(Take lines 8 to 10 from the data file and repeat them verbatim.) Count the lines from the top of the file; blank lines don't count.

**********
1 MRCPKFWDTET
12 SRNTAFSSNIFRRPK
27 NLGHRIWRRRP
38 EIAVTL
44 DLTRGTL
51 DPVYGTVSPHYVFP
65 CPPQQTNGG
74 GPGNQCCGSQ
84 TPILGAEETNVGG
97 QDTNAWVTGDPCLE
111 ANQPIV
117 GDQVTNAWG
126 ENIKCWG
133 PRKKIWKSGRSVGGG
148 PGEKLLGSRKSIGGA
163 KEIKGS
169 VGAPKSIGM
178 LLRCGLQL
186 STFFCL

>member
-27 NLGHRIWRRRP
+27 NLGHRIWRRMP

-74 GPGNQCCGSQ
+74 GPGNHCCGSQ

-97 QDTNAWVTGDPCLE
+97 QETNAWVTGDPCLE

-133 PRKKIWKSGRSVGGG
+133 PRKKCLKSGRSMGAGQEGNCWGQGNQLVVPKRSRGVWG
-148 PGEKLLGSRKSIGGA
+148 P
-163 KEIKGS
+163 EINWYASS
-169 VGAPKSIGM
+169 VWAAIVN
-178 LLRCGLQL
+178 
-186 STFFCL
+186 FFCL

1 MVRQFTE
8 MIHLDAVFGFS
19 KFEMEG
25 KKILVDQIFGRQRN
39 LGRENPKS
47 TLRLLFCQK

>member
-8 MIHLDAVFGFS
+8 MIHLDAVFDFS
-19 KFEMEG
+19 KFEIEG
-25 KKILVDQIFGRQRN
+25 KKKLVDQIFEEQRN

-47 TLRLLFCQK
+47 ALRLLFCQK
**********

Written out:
74 GPGNQCCGSQ
84 TPILGAEETNVGG
97 QDTNAWVTGDPCLE